The Easel

1st May 2018

Monet and Architecture: An Interview with Richard Thomson

Another Monet show! The curator argues that buildings were important to how Monet constructed his paintings. At first simply emblems of modernity, they were later crucial in his glorious works about “atmospherics”. In these works buildings were used “as a strong, solid form which served as a screen on which light played”.  A video on his London paintings (4 min) is here

The art of the machine age at the de Young

By the 1920’s the age of the machine had clearly arrived. European art responded with cubism and constructivism and these ideas were transplanted by the “precisionists” to America. Theirs was not a uniquely American art movement but they did view mechanization with New World optimism – “reverential commemoration of the clarity and simplicity of industrial forms”

Van Gogh & Japan, Van Gogh Museum. Amsterdam

When he left Paris, Van Gogh was carrying hundreds of Japanese prints. For him Japan was “an unlikely dream masquerading as a happy possibility”. And, according to a show in Amsterdam, the art in these prints transformed his own art – Japanese adoration of colour, Japanese perspective, Japanese delicacy. “Japanese art turned Van Gogh into Van Gogh.”

Leon Golub

Golub’s view was that history was full of “toxic masculinity … bad men doing bad things”. In response, he filled his paintings with violent images. Was Golub’s depiction of violence excessive? “[H]is critique of power and violence consisted of confronting slaughter by representing slaughter. Whether this amounts to a genuinely ethical response … is an open question.”

An Underrecognised Portrait Photographer Captures The Essence Of Britishness

Myers is the classic overlooked artist. In 1974, produces the first of three self-published photography books. In the 1980’s, gives up photography. In 2012 gets his first solo show.  “Myers’s photographs [capture] a past in which parsimonious resources are displayed with defiant dignity … a mark of pride in the narrow, the pinched, the insular.” A background essay on Myers is here.

Rembrandt and the Mughals

In 1656 Rembrandt was close to bankruptcy. Perhaps as a way of generating cash, or simply promoting himself to collectors, he made a set of drawings copied from Mughal paintings then reaching Amsterdam. “[A] painter of one “golden age” paying homage to a “golden age” on the other side of the world” An excellent backgrounder on Mughal art is here.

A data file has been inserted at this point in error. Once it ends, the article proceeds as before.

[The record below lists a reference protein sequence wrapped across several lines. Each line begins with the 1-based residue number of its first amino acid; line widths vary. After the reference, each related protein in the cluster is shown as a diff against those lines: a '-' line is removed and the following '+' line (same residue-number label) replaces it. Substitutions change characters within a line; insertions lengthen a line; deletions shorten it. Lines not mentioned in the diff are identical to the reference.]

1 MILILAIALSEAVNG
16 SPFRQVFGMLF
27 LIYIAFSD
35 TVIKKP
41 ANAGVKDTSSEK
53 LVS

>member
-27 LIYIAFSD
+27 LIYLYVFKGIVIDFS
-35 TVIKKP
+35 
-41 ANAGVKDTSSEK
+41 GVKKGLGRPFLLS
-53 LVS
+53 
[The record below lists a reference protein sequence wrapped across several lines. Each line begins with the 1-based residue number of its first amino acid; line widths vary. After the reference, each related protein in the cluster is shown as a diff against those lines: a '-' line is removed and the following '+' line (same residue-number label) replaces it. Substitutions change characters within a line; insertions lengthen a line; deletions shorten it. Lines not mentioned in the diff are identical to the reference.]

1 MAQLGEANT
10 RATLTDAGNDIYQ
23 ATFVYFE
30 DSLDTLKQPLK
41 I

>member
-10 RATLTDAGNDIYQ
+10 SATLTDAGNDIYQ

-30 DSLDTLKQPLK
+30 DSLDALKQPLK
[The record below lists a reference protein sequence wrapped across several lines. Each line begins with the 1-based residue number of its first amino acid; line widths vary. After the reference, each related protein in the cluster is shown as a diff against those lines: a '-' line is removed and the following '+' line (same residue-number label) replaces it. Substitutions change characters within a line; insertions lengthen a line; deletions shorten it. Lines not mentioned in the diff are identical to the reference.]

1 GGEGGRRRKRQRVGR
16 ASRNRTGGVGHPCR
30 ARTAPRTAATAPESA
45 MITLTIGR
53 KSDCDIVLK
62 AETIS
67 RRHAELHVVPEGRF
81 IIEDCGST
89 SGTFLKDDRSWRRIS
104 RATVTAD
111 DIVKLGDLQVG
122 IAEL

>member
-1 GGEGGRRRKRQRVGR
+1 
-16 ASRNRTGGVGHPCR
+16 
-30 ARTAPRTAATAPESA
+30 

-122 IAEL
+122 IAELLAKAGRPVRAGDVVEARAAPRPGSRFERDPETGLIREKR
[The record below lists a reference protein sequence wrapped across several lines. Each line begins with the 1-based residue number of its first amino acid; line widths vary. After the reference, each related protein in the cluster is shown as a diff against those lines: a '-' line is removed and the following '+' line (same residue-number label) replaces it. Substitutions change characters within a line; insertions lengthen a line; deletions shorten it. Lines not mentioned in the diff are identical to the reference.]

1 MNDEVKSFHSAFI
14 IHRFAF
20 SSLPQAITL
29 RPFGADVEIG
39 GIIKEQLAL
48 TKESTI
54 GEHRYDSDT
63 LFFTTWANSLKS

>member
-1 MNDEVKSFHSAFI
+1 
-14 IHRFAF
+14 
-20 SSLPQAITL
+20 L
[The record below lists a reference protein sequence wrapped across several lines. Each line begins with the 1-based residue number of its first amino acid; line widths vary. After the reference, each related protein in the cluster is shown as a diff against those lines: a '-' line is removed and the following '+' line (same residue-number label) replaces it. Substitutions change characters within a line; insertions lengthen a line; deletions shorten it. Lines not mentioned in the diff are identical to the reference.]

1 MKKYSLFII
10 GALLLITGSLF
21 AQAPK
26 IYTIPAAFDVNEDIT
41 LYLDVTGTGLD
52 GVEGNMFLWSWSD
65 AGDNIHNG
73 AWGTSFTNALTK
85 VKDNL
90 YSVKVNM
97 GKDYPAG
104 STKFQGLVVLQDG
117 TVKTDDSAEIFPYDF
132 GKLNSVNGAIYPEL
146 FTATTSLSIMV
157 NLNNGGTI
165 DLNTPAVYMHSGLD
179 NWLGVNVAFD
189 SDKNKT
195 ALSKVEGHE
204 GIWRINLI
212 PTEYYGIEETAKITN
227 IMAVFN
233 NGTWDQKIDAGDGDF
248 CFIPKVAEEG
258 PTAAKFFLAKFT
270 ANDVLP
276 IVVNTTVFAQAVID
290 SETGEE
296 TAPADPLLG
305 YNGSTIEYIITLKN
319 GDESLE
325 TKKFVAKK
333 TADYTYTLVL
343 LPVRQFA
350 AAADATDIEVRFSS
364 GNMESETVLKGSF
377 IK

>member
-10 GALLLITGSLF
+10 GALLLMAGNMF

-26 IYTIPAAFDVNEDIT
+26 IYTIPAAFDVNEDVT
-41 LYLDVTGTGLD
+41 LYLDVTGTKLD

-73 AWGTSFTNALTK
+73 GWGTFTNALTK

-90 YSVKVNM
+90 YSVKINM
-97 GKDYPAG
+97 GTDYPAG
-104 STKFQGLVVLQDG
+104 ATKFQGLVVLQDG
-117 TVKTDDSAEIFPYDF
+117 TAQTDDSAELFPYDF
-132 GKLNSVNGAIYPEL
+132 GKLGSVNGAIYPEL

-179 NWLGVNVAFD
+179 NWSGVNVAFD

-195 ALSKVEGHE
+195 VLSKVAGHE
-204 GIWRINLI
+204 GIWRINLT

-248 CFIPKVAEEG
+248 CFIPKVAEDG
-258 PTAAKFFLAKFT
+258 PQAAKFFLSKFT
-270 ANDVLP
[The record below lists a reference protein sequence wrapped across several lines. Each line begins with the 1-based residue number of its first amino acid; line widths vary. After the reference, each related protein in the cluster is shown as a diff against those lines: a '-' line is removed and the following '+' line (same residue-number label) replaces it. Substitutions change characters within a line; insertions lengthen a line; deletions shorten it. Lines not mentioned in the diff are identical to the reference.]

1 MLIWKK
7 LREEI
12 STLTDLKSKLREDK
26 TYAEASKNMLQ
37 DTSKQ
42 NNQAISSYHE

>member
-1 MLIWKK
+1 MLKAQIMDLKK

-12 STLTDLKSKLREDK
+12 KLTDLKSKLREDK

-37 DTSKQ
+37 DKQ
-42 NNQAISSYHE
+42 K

Polymorphous Eden

Wood’s American Gothic is “the most universally recognized American painting”. Yet many find it inscrutable and Wood’s other works too. His “perversely sexualised landscapes, dream trees, dream fields, dream corn, dream ribbons of roadway … no hint of actual dirt or dust. One cannot imagine wind blowing there.” (The March 20 newsletter carried a different review of this show.)

24th April 2018

Celia Paul Paints Her Biography

Some think that the English are “mingy” in the recognition they accord their own artists. Hilton Als, the eminent American critic is not so restrained. “Contemporary British art [including “visionaries” such as Paul] has had a global impact. She builds up on a series of canvases a great originality, an emotional breadth, a vocabulary of loss, of loss even before it happens.”

Who’s Afraid of the Female Nude?

Should male artists still paint the female nude?  While #metoo suggests not, is it so straightforward? One artist frets “we could be living through “a new Victorian age”. Another observes “the human psyche is not politically correct” A female artist notes “I’ve always had the sense that women must be proud to be sexual beings”. A quiz at the end of the article is revealing.

Why it’s bad for potters to think of themselves as artists

The writer of this essay seems muddled. He admits the best pieces in this Cambridge show deserve comparison to Moore, Brancusi or Giacometti. However, he is perturbed by the craft / art demarcation being unclear. Some pieces (gasp) even have practical uses! An essay by the curator offers a steadier narrative. More images are here.

How This Globetrotting Artist Redefines Home and Hearth

Suh has lived in lots of houses. Because of this transient existence “home” is an important concept to him and drives his art. He makes “fabric sculptures”, delicate life-sized recreations of past dwellings, complete with embroidered household objects. These works “convey both the weight of architecture and the weightlessness of memory.” Images and a video (2 min) are here.

Outrage over Hiring a White Woman as African Art Curator Misunderstands Expertise

White females dominate American curatorial appointments. So, appointing yet another white woman to curate African American art at Brooklyn Museum always risked causing a ruckus. It has. The appointee’s former professor, among many, has weighed in. “The outrage is… not really about diversification. Rather, it [is] about ownership of African art which, at best, is misguided”.

Gillian Ayres: Abstract painter whose work was rooted in the beauty and colour of the real

The Tate’s 1956 show of American abstraction got a hostile public reception, but Ayres found it inspirational. To be more specific, she loved its energy and use of colour, not the angst associated with its American founders. She said “‘I love obscurity in modern art. I don’t want a story.” The obituarist’s view of her work is similar: “decorative unruliness … large, loud, fierce and bold”.